Re-framing our judgement of old, bad tweets by athletes

Oklahoma Sooners quarterback Kyler Murray won the Heisman Trophy over the weekend. Stories of his success as a quarterback and his future in the MLB were overshadowed by a different angle: homophobic tweets he posted more than six years ago. 

When Murray was 15, he tweeted defamatory homophobic language at his friends. Four of those tweets were still on his account Saturday night when the media dug into his social history, but have since been deleted.

Murray took to the platform to apologize:

This is not an unfamiliar storyline; a new generation of young professional athletes is entering the spotlight, and many of them once documented their naive thoughts and cringe-worthy judgement lapses on social media.

Just this past summer, racist and homophobic tweets that Josh Hader of the Milwaukee Brewers wrote as a 17-year-old reappeared. In a statement, he said:

“There’s no excuse for what was said. I’m deeply sorry for what I’ve said, and it doesn’t reflect any of my beliefs going on now. I was young, immature and stupid, and there’s no excuses for what was said or what happened.”

A few of his teammates defended him:

Similarly, just before this year’s NFL draft, racist tweets from Josh Allen emerged. Buffalo Bills General Manager Brandon Beane talked with USA TODAY Sports about how the team handled the situation when the tweets came to light:

“Before we drafted him, he was honest. He just straight up said: ‘Dumb, stupid stuff. There’s no excuse for it. I own it. And it’s not who I am.’ We had done enough recon on him that we felt very comfortable. We just needed that clarity from him. He has come in and he didn’t hide from it. If anybody had any questions, they were welcome to approach him about it. I think they saw quickly who Josh Allen really is.”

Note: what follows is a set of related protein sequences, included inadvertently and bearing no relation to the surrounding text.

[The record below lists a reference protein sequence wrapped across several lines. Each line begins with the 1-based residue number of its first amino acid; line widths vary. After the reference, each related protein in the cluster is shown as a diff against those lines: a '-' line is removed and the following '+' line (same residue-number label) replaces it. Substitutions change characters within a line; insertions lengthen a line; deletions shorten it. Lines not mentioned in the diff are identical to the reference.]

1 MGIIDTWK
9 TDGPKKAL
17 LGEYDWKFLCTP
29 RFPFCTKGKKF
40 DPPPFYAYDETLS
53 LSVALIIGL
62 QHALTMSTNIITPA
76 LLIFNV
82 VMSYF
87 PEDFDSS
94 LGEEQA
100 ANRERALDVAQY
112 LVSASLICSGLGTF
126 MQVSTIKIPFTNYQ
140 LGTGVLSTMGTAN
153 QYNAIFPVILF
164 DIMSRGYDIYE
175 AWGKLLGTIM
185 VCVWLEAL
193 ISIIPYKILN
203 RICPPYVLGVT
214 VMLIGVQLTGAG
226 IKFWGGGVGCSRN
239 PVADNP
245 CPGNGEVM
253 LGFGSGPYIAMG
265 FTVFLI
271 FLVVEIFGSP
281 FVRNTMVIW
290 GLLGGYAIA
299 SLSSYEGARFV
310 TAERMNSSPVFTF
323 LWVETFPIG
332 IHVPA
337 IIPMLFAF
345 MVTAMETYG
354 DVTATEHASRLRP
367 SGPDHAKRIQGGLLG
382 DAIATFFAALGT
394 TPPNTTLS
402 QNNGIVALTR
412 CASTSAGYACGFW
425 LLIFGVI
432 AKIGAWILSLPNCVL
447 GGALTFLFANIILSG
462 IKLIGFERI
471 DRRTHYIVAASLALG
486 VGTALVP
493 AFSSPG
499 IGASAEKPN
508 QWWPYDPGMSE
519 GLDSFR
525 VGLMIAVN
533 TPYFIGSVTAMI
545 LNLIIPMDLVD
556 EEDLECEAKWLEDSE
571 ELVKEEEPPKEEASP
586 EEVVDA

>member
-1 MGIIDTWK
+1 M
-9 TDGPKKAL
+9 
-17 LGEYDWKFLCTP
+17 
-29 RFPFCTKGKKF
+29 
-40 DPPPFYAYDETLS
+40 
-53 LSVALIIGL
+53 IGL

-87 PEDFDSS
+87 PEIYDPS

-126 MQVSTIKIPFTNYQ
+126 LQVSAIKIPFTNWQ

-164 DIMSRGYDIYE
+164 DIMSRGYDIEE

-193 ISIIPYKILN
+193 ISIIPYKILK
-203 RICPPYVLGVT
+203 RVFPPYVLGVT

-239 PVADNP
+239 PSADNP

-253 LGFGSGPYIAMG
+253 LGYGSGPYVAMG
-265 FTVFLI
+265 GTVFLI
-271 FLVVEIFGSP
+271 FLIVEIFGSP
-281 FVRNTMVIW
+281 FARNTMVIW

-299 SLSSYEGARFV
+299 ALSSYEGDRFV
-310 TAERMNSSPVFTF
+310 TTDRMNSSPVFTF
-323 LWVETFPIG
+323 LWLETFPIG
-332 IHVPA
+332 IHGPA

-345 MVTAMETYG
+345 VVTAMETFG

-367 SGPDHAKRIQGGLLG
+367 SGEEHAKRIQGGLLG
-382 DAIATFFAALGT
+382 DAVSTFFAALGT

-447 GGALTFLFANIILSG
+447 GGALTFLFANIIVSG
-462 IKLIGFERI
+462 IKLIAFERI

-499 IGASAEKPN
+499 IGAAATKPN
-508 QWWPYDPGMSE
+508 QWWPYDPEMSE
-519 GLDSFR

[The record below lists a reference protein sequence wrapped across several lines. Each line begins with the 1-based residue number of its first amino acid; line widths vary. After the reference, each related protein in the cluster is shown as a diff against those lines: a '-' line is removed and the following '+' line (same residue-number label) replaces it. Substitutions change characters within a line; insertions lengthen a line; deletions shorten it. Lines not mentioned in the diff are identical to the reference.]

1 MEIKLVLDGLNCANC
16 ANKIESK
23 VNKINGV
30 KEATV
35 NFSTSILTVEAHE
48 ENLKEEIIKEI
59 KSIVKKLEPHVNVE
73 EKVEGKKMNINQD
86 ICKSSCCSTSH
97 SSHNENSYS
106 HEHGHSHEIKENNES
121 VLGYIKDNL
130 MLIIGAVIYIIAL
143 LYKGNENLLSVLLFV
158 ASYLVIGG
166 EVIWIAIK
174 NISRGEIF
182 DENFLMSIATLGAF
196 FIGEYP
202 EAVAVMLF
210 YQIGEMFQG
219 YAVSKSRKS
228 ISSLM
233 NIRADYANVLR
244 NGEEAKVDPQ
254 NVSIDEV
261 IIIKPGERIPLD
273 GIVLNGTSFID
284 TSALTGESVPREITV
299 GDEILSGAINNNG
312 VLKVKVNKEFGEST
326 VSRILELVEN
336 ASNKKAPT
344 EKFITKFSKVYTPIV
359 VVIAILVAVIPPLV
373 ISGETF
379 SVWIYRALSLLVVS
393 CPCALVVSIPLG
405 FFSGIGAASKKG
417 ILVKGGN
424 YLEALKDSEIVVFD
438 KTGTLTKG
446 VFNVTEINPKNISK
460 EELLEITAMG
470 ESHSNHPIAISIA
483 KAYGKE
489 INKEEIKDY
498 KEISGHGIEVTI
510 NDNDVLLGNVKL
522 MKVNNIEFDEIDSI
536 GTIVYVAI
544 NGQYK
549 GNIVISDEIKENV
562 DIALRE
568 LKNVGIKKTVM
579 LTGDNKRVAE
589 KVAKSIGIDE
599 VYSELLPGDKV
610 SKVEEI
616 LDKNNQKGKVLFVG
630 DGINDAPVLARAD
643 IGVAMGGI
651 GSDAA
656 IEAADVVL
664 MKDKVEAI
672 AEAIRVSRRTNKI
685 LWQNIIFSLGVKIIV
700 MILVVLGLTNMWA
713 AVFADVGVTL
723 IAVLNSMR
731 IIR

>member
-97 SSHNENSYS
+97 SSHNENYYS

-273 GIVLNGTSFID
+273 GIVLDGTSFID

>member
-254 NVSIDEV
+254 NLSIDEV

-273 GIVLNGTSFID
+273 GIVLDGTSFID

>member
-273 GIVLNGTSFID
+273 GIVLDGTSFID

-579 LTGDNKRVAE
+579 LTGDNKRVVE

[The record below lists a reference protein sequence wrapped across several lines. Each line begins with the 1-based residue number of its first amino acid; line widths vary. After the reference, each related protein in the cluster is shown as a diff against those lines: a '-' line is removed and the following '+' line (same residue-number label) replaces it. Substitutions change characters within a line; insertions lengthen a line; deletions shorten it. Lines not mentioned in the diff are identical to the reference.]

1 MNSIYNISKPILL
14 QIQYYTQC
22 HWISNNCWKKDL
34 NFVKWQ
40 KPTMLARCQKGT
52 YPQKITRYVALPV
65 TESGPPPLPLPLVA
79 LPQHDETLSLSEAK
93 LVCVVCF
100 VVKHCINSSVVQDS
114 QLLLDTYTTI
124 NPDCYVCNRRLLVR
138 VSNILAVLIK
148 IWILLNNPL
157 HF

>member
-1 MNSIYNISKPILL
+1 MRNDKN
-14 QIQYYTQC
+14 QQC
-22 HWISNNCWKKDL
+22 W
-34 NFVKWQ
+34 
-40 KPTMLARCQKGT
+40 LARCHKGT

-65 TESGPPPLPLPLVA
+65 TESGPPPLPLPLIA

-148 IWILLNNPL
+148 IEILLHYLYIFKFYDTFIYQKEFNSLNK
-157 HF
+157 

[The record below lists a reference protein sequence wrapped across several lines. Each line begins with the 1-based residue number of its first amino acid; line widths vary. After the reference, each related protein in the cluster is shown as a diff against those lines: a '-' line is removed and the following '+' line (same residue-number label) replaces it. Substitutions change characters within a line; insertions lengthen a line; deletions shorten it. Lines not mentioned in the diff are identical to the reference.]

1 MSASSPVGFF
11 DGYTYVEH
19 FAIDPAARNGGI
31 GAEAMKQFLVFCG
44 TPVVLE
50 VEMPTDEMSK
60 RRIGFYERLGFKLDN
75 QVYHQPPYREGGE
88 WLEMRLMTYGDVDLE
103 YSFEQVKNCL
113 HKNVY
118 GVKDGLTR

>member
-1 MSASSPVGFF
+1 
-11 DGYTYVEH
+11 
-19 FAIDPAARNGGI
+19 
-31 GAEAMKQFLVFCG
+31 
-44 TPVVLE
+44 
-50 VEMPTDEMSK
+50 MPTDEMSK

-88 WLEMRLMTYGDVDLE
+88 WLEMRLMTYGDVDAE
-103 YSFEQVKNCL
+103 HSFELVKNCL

So, what now? Do we dismiss bad tweets as old news and forgive these guys? We can’t just ignore what was said — it’s important to recognize that racist and homophobic language is offensive and unwelcome. But how do we reconcile that with the notion that maybe these guys really were just young and dumb? 

I think Bills linebacker Lorenzo Alexander has the right idea. In August, he told USA TODAY Sports:

“Coach mentioned that we were maybe going to draft him and that these tweets were out. I felt as a leader of this locker room, I had to set the tone, as far as saying: ‘He was 16. He was from a rural area in Fresno. I’m not going to judge him based on that.’ And then I talked to Eddie Yarbrough, who hadn’t heard anything like that since. The team hadn’t found anything, so I wasn’t going to judge him based on who he may have been in ignorance.”

I love that line: “I wasn’t going to judge him based on who he may have been in ignorance.”

We’ve all been in ignorance before. The world would be a weird, sad place if we all thought like 15 year olds (especially 15-year-old boys, I might add). And it would be incredibly disappointing if we all thought exactly how we did 6 years ago. 

The ultimate measurement of intellect and the very thing that makes us human is our ability to collect new information, experience new things and develop a deeper empathy that results in an evolution of our thoughts.

So yes, let’s talk about how ignorant those tweets were in hopes that hateful language becomes antiquated. But let’s shift our focus and celebrate Murray, Hader and Allen for admitting they were once ignorant, but have since been enlightened and changed for the better.

Because let’s face it — we all hope the years gone have changed us for the better.